A meeting of struggling pitchers was called Friday night. A pair of beleaguered left-handers shared a lonely mound of dirt at Petco Park, supposedly baseball’s most forgiving venue. The stakes supplied the difference: one southpaw throwing to keep his team in a playoff race, the other throwing to keep his hold on a tenuous position.

In the Padres’ 10-1 drubbing of the Braves, it was Eric Stults who succeeded, his effectiveness overshadowed by an offensive barrage. Stults, who five days earlier had endured one ruinous inning against these same Braves, yielded an unearned run over 6 1/3 innings, even as the Padres buoyed him with a season-high 20 hits.

“To get runs early is huge and takes the pressure off,” Stults said. “I’ve got to give a lot of credit to our offense. They came out tonight. The way they’ve been swinging the bats lately, I think it’s starting to show. That’s great to see and fun to be a part of.”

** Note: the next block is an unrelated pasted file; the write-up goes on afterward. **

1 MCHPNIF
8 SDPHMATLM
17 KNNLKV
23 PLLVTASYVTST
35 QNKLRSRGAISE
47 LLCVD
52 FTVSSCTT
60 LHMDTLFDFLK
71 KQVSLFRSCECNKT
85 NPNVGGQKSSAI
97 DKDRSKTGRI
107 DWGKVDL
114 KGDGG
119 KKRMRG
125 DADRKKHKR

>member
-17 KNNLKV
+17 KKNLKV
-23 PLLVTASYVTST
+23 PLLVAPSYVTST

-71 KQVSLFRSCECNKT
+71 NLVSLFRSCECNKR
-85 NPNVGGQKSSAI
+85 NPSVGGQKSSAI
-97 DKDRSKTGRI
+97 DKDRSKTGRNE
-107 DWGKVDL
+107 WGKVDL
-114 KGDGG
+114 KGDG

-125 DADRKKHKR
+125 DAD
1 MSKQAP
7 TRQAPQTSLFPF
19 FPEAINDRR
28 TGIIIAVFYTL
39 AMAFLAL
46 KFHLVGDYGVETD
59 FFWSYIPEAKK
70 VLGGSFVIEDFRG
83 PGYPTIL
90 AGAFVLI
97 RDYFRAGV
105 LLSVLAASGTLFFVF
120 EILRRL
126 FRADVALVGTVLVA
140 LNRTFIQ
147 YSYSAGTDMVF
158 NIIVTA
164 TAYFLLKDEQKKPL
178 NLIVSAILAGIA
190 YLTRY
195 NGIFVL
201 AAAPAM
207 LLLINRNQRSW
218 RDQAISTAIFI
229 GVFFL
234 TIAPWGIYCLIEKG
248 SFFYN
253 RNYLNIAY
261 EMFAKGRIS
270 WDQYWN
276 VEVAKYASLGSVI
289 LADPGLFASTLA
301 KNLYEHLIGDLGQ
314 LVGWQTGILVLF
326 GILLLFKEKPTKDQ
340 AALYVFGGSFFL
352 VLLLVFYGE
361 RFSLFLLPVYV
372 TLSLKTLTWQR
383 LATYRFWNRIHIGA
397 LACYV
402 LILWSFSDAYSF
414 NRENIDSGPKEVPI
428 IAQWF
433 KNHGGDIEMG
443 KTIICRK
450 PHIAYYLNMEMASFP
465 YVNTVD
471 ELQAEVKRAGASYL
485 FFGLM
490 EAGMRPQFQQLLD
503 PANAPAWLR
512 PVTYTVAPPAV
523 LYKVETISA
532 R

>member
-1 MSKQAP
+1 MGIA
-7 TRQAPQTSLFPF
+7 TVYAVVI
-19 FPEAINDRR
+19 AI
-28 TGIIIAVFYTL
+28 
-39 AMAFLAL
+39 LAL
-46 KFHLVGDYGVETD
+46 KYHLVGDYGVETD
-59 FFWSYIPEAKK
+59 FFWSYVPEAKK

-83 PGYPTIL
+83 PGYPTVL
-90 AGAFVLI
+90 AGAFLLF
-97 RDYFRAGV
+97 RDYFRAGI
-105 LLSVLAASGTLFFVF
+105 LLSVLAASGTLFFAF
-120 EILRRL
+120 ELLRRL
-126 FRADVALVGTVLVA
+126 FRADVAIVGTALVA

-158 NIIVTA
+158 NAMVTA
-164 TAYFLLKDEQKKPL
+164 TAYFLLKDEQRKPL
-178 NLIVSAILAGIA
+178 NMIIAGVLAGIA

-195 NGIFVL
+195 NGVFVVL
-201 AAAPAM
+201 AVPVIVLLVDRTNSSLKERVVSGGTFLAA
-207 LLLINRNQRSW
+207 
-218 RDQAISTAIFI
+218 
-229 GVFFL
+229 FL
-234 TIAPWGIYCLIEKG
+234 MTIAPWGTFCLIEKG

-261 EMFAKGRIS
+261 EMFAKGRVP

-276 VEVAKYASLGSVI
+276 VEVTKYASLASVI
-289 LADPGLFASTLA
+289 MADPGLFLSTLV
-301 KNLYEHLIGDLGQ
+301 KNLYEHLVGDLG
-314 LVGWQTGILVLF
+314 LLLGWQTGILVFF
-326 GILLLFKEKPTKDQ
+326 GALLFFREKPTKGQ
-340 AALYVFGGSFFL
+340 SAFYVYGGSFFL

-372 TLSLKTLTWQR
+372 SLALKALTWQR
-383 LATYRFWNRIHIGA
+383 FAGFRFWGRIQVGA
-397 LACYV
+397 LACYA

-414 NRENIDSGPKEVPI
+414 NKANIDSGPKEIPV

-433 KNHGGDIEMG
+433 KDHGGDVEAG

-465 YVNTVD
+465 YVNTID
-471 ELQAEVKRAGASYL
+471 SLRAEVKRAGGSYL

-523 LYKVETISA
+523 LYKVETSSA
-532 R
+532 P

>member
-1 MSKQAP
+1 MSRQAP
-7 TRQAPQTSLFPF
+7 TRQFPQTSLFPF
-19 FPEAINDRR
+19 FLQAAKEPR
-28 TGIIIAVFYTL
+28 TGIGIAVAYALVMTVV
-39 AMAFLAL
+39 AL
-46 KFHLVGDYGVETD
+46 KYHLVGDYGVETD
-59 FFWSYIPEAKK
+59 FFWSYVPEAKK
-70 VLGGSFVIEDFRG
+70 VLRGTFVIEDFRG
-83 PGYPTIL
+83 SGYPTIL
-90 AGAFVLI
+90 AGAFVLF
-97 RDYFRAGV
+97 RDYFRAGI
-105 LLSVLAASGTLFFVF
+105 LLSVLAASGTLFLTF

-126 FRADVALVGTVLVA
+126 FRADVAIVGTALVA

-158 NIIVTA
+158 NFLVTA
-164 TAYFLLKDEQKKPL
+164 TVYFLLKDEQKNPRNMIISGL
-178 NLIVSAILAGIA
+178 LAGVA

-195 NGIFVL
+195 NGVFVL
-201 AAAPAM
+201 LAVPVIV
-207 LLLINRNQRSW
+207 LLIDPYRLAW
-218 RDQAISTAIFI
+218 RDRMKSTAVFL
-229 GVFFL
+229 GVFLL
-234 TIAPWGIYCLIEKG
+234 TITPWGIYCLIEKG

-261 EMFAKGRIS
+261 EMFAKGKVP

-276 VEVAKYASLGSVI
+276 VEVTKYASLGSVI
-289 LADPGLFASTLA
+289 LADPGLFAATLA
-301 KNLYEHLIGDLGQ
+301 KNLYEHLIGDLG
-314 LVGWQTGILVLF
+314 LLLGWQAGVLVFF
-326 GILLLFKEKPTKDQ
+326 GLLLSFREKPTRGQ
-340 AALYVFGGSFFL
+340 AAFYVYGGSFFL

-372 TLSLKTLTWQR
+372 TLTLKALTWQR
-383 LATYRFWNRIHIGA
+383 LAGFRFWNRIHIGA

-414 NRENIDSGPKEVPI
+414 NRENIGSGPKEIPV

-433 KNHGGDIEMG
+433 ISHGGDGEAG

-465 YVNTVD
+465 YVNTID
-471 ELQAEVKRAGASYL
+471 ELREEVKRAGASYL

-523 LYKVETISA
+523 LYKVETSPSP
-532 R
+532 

Said Tommy Medica, who went 5-for-5 with four runs, two homers and four RBIs: “When the team starts hitting, it’s contagious. You’re rolling over the lineup, people are getting more at-bats, there’s less time in between at-bats. It makes it much easier to hit, instead of it being about an hour in between at-bats when things aren’t going well.”

Five days earlier, Braves starter Mike Minor had pitched well enough to beat these same Padres, giving up two home runs but limiting the damage to three runs. Friday, he once again showed a propensity for surrendering the long ball.

Medica proved his main nemesis in a repeat of their encounter in Atlanta, in which Minor got the better of Medica in two at-bats. In what would be only the start of a teamwide outburst, the Padres first baseman walloped a pair of two-run shots, singlehandedly providing the kind of offense Stults had missed since early May.